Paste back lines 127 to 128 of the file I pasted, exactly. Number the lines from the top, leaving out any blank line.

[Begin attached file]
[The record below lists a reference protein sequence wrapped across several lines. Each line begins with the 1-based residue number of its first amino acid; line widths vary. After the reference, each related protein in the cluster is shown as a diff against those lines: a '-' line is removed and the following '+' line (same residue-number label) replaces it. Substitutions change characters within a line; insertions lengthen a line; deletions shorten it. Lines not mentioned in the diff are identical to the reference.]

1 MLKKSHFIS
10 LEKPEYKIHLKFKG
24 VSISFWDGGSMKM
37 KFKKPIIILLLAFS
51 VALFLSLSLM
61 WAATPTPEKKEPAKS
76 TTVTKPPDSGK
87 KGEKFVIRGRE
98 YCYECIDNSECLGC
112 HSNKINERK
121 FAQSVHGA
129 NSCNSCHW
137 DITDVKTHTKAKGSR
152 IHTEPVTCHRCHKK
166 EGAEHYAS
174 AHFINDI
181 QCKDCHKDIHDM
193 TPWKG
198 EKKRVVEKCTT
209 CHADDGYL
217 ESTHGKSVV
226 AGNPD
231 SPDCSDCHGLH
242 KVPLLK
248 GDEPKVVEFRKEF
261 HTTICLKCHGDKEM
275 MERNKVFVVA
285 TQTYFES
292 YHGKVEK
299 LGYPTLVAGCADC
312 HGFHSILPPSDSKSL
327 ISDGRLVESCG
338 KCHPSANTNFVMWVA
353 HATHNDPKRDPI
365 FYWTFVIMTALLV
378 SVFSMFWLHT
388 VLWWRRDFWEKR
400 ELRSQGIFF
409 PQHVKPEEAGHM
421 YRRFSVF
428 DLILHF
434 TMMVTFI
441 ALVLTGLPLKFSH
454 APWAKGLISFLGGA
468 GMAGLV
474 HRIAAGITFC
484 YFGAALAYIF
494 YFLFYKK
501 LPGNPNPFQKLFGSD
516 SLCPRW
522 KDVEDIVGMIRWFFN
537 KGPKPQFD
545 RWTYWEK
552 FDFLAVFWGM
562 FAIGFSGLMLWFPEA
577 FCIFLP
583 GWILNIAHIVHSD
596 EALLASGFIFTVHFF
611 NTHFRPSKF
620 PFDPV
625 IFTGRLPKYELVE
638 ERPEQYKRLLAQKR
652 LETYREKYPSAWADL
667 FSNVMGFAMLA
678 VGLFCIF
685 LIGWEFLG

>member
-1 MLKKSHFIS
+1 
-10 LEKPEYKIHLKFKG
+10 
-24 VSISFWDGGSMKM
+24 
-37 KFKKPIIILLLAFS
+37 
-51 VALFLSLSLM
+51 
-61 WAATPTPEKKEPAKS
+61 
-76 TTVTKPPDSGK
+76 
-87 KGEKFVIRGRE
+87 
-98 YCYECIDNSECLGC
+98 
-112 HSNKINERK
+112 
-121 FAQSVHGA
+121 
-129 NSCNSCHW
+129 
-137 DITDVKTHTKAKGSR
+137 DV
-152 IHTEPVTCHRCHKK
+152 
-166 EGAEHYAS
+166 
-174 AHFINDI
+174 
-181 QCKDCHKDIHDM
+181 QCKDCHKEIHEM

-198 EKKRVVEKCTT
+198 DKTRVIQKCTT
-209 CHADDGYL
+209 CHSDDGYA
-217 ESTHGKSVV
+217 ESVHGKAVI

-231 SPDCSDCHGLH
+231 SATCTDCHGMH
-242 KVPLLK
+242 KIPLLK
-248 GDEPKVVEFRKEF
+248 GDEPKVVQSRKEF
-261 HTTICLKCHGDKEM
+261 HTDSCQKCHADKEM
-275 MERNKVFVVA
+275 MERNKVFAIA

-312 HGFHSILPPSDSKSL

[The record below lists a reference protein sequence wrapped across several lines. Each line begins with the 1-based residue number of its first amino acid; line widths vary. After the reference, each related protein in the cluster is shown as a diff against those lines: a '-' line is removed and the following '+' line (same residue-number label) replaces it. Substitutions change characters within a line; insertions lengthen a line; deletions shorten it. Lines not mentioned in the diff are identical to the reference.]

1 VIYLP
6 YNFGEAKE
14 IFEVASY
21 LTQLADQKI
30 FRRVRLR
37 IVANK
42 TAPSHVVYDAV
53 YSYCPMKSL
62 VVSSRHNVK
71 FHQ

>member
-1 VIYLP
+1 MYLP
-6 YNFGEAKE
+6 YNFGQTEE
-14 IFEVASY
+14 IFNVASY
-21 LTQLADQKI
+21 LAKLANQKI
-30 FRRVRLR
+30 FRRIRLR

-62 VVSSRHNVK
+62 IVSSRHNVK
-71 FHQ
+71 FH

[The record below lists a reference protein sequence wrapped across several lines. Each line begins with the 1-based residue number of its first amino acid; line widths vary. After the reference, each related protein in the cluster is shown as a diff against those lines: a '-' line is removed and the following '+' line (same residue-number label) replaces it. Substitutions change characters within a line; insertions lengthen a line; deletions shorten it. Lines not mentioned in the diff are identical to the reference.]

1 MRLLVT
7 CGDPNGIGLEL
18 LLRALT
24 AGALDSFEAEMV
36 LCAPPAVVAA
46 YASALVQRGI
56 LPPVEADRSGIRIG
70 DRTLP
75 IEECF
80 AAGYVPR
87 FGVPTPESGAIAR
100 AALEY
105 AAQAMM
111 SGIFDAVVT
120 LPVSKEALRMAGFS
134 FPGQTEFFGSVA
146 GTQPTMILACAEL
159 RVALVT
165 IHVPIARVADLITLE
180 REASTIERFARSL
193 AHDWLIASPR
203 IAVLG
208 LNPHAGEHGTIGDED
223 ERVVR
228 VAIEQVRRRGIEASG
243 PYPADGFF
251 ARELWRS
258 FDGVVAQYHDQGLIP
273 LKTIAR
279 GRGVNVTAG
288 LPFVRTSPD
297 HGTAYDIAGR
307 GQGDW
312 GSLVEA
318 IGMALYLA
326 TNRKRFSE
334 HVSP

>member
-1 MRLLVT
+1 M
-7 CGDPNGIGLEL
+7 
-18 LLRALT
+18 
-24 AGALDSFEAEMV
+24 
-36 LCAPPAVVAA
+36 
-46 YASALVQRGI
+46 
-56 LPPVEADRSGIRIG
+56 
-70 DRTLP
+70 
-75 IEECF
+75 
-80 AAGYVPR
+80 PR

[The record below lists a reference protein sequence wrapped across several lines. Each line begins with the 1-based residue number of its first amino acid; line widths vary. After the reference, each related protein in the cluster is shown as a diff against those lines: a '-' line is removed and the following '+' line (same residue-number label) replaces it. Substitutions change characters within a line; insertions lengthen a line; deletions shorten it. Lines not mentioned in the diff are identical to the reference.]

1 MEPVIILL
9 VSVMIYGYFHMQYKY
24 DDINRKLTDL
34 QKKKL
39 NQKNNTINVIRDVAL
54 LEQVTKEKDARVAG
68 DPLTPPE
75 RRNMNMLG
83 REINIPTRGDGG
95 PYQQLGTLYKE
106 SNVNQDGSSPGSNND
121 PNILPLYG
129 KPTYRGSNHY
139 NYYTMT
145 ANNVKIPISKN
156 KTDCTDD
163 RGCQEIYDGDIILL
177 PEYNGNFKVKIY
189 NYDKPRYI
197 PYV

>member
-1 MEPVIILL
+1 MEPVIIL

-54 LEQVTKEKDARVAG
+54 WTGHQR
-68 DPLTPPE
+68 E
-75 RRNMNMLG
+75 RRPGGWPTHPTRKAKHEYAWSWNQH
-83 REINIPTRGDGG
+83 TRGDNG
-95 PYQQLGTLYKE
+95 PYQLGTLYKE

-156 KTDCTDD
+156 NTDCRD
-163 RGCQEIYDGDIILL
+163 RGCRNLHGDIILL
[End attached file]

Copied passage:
42 TAPSHVVYDAV
53 YSYCPMKSL